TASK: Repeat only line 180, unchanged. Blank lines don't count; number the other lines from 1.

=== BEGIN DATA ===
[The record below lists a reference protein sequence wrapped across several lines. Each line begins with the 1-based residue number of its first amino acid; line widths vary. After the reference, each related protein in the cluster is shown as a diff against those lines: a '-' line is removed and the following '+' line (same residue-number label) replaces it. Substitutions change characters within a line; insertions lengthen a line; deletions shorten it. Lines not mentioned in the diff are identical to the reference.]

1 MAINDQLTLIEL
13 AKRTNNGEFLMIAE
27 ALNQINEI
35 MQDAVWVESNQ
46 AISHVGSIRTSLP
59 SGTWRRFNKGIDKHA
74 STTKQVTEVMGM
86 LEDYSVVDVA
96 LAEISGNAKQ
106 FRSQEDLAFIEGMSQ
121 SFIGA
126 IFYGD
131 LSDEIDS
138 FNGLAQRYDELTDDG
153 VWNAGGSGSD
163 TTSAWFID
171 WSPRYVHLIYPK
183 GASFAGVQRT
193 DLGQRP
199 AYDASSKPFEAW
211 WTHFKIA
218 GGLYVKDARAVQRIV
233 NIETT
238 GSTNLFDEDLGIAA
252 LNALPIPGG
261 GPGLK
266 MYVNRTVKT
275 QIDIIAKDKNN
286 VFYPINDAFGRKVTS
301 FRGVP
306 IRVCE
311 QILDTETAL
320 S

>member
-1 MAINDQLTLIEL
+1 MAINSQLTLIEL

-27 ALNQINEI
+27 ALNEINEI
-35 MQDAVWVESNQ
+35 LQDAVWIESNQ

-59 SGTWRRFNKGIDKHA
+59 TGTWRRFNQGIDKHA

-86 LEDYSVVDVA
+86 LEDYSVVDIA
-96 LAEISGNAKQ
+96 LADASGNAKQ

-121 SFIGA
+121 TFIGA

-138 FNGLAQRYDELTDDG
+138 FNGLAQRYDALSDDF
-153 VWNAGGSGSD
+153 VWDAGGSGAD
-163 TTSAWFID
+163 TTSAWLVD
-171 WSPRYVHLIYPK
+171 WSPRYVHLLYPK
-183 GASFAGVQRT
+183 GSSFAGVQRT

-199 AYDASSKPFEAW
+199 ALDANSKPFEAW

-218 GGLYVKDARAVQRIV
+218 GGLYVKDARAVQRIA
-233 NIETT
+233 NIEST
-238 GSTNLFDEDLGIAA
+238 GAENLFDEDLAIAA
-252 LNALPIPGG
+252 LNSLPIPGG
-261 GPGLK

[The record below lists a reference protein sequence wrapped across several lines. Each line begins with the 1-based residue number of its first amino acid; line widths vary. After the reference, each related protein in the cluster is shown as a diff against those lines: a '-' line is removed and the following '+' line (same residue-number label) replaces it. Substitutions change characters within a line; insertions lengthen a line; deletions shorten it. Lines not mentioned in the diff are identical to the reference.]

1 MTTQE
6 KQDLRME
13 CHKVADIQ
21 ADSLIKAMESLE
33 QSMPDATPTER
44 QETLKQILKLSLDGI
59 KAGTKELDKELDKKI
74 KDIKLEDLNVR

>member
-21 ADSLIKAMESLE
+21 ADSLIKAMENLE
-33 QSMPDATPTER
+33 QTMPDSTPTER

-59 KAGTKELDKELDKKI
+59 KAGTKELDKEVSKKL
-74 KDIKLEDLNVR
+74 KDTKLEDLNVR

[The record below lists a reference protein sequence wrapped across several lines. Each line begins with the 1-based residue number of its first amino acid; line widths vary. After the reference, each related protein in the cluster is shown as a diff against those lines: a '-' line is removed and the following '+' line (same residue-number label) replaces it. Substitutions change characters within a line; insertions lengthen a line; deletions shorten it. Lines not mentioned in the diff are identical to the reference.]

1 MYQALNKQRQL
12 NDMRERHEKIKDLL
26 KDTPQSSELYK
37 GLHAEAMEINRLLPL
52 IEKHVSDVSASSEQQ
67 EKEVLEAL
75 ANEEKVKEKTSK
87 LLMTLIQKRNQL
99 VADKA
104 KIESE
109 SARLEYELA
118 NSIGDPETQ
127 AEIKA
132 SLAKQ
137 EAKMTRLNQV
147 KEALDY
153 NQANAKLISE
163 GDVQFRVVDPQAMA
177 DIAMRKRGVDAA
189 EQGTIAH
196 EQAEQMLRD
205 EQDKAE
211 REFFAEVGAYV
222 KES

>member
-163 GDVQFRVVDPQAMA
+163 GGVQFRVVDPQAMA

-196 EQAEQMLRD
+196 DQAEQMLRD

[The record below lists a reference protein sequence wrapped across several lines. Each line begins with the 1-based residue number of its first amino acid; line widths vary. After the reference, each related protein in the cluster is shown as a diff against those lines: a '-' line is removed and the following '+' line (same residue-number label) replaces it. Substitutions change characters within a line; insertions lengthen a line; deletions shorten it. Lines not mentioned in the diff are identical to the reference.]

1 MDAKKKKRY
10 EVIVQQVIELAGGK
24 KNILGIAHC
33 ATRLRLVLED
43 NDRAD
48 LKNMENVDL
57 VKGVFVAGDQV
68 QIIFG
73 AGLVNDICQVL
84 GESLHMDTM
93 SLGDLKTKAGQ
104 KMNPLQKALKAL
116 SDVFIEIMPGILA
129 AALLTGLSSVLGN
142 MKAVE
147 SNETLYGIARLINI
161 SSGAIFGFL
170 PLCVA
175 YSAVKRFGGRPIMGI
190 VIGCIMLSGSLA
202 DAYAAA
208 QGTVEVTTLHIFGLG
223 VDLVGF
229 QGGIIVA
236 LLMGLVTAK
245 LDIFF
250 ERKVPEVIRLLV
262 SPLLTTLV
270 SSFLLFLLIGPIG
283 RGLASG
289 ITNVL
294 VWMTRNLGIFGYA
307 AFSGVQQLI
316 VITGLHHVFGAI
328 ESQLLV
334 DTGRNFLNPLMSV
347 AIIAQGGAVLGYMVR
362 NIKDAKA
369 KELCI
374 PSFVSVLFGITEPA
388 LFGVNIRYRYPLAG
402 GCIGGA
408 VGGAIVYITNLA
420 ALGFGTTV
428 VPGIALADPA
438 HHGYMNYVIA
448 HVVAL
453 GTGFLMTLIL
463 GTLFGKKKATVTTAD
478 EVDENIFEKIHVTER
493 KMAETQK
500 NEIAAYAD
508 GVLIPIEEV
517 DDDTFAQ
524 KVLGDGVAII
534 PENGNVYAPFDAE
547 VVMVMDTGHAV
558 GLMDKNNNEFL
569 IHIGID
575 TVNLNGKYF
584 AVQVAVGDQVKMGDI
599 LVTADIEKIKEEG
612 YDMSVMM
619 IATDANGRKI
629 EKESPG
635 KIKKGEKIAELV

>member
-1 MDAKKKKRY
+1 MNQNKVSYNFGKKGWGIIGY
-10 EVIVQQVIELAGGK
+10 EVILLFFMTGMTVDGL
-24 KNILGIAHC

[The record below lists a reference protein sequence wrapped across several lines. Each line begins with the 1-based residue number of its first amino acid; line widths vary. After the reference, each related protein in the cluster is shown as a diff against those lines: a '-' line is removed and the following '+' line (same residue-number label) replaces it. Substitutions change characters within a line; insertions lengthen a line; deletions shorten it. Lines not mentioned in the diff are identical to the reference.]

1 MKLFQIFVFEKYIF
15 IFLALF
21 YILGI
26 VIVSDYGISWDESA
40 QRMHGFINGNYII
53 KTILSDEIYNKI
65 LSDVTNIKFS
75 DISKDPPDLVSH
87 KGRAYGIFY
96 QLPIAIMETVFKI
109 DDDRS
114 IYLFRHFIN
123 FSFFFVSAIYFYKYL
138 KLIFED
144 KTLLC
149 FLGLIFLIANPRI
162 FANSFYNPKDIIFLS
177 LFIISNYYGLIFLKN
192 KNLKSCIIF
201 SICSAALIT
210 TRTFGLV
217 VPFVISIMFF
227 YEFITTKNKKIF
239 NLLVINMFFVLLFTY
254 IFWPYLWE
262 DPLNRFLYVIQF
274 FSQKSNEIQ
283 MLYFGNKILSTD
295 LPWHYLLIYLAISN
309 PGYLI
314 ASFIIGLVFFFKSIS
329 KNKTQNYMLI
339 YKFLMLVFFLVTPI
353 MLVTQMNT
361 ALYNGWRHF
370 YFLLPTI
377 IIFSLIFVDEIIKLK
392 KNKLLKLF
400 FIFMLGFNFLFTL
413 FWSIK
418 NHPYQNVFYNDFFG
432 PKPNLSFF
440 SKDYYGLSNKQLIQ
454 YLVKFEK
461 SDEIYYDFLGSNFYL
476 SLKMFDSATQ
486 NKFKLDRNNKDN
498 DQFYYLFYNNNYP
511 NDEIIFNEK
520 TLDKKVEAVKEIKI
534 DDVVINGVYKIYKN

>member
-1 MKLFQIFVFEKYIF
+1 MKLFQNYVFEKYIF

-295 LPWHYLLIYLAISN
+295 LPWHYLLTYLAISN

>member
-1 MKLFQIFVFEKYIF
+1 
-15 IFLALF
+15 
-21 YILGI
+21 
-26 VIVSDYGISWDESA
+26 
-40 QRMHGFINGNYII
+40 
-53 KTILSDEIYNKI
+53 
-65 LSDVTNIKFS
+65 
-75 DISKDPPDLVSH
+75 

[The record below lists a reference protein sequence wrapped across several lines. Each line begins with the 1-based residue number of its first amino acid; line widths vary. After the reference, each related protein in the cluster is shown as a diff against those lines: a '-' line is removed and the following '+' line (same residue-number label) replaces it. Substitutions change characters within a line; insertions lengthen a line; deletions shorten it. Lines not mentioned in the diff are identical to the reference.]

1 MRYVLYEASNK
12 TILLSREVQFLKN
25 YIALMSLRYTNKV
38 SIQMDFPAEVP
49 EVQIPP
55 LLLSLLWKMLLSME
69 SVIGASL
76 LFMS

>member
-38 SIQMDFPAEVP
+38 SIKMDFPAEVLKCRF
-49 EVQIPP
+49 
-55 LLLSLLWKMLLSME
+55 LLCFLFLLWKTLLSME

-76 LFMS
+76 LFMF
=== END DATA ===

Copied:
584 AVQVAVGDQVKMGDI